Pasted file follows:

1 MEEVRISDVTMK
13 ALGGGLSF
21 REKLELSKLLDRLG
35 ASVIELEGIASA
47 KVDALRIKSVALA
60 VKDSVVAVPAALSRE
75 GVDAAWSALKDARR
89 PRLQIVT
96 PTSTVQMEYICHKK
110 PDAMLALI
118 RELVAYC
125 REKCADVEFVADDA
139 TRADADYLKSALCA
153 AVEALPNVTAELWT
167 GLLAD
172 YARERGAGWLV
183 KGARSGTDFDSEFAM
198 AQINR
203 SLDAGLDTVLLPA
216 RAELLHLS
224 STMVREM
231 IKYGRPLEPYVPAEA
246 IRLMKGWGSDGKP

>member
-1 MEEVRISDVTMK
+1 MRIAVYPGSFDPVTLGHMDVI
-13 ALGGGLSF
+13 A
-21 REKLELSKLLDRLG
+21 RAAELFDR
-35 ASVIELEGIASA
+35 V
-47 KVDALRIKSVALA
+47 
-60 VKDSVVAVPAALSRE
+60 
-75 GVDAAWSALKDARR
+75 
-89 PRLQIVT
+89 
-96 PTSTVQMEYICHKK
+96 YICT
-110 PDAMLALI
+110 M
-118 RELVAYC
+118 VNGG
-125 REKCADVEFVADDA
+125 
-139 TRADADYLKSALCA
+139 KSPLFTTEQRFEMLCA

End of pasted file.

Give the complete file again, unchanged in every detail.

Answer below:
1 MEEVRISDVTMK
13 ALGGGLSF
21 REKLELSKLLDRLG
35 ASVIELEGIASA
47 KVDALRIKSVALA
60 VKDSVVAVPAALSRE
75 GVDAAWSALKDARR
89 PRLQIVT
96 PTSTVQMEYICHKK
110 PDAMLALI
118 RELVAYC
125 REKCADVEFVADDA
139 TRADADYLKSALCA
153 AVEALPNVTAELWT
167 GLLAD
172 YARERGAGWLV
183 KGARSGTDFDSEFAM
198 AQINR
203 SLDAGLDTVLLPA
216 RAELLHLS
224 STMVREM
231 IKYGRPLEPYVPAEA
246 IRLMKGWGSDGKP

>member
-1 MEEVRISDVTMK
+1 MRIAVYPGSFDPVTLGHMDVI
-13 ALGGGLSF
+13 A
-21 REKLELSKLLDRLG
+21 RAAELFDR
-35 ASVIELEGIASA
+35 V
-47 KVDALRIKSVALA
+47 
-60 VKDSVVAVPAALSRE
+60 
-75 GVDAAWSALKDARR
+75 
-89 PRLQIVT
+89 
-96 PTSTVQMEYICHKK
+96 YICT
-110 PDAMLALI
+110 M
-118 RELVAYC
+118 VNGG
-125 REKCADVEFVADDA
+125 
-139 TRADADYLKSALCA
+139 KSPLFTTEQRFEMLCA